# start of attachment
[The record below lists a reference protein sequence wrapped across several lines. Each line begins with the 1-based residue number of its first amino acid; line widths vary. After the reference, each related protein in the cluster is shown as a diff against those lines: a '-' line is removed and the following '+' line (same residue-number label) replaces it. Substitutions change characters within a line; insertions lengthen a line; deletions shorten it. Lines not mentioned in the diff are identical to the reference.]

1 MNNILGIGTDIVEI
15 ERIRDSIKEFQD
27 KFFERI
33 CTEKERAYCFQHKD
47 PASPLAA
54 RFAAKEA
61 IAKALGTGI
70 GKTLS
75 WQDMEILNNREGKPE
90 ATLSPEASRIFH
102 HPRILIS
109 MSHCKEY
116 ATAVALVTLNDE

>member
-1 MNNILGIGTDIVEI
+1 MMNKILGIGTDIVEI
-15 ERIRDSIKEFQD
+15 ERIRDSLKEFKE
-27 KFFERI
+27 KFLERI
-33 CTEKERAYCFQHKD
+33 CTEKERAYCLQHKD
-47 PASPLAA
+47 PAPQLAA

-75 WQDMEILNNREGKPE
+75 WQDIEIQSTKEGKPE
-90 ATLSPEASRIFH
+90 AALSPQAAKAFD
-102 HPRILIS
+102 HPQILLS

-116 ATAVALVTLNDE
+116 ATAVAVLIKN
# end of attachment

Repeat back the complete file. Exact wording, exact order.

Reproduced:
[The record below lists a reference protein sequence wrapped across several lines. Each line begins with the 1-based residue number of its first amino acid; line widths vary. After the reference, each related protein in the cluster is shown as a diff against those lines: a '-' line is removed and the following '+' line (same residue-number label) replaces it. Substitutions change characters within a line; insertions lengthen a line; deletions shorten it. Lines not mentioned in the diff are identical to the reference.]

1 MNNILGIGTDIVEI
15 ERIRDSIKEFQD
27 KFFERI
33 CTEKERAYCFQHKD
47 PASPLAA
54 RFAAKEA
61 IAKALGTGI
70 GKTLS
75 WQDMEILNNREGKPE
90 ATLSPEASRIFH
102 HPRILIS
109 MSHCKEY
116 ATAVALVTLNDE

>member
-1 MNNILGIGTDIVEI
+1 MMNKILGIGTDIVEI
-15 ERIRDSIKEFQD
+15 ERIRDSLKEFKE
-27 KFFERI
+27 KFLERI
-33 CTEKERAYCFQHKD
+33 CTEKERAYCLQHKD
-47 PASPLAA
+47 PAPQLAA

-75 WQDMEILNNREGKPE
+75 WQDIEIQSTKEGKPE
-90 ATLSPEASRIFH
+90 AALSPQAAKAFD
-102 HPRILIS
+102 HPQILLS

-116 ATAVALVTLNDE
+116 ATAVAVLIKN